Presentation Solutions: And networking sites?

All State Van Lines Relocation: Yes, they can be good for upper-level staff. But sites like LinkedIn are really just sophisticated referral sites—people who know people and can vouch for them.

Presentation Solutions: Why is this so important?

All State Van Lines Relocation: It’s a lot tougher on everyone to terminate someone who’s not working out than to make a good hire at the start.

Paul Kadri: How Good to Great by Jim Collins Impacted His Managerial Philosophy

In General, Professionals on September 8, 2013 at 2:02 pm

Paul-Kadri-Good-to-GreatPaul Kadri, a 16-year public school administrator, has been on the forefront of education reform in order to help schools improve student achievement. In this interview, Paul Kadri shares how the research presented by Jim Collins in his book Good to Great was instrumental in his successes.

Presentation Solutions: When did you first become aware of the book Good to Great?

Paul Kadri: I actually don’t know. It feels like it’s been part of my thinking for so long, that I don’t remember a time when it was not there. Collins also wrote a supplement specifically for the social sector.

Presentation Solutions: Can you give an overview about the premise of the book before we dive into the details?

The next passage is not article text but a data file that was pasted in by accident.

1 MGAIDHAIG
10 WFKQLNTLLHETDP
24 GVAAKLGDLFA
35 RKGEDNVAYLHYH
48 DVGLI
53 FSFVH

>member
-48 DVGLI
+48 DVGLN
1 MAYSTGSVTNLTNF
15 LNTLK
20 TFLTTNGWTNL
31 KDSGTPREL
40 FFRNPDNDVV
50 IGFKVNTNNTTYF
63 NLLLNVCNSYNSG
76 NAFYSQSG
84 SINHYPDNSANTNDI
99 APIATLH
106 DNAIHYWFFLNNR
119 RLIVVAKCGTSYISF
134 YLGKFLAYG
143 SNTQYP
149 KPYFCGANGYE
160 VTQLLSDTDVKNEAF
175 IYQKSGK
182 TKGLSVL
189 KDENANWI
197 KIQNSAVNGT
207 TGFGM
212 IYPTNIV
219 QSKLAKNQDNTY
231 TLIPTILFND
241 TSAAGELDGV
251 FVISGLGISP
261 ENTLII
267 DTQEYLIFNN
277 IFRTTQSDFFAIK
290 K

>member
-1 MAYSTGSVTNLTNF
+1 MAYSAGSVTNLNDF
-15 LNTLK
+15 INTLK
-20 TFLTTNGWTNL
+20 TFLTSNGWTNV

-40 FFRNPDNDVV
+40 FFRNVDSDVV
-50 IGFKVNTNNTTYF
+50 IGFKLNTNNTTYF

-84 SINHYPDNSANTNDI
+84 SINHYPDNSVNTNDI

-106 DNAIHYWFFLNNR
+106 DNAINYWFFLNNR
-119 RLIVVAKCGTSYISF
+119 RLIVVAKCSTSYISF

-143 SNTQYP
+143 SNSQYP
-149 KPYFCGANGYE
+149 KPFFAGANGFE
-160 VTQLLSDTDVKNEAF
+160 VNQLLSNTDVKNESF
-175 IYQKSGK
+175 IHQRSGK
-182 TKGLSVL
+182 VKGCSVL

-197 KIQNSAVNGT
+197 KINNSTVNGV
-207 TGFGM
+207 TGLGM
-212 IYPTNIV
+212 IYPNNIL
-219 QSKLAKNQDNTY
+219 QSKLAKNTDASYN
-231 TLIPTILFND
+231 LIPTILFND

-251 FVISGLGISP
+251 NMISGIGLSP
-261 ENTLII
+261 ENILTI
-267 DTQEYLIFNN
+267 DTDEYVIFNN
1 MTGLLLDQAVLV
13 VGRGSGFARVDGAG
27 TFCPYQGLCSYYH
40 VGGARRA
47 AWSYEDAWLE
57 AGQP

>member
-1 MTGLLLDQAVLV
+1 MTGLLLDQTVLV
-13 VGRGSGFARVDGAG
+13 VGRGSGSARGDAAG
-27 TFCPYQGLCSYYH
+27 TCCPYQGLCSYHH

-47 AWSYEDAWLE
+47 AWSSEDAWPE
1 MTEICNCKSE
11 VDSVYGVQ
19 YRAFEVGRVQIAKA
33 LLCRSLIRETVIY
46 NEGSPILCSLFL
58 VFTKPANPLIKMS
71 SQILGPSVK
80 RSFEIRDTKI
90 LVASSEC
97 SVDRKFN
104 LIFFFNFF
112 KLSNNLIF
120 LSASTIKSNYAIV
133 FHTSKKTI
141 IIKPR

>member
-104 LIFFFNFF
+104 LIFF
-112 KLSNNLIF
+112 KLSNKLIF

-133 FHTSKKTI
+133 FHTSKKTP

Paul Kadri: Sure. Collins and his team looked at businesses from various industries and identified those that stood out from their peers, having moved from a good position to one that he identifies as great. He then looked at these companies to see what common qualities they had that allowed them to make that shift.

Presentation Solutions: Were there many aspects that helped those companies achieve greatness?

Paul Kadri: Collins highlights many significant components that his research team found. One of them—leadership—was a component they originally assumed would not be included but later showed clear evidence of having impacted the organization. What was unusual was the type of leadership found in great organizations.

Presentation Solutions: Before we get to a discussion on leadership, is there one aspect of the book that you think is most important?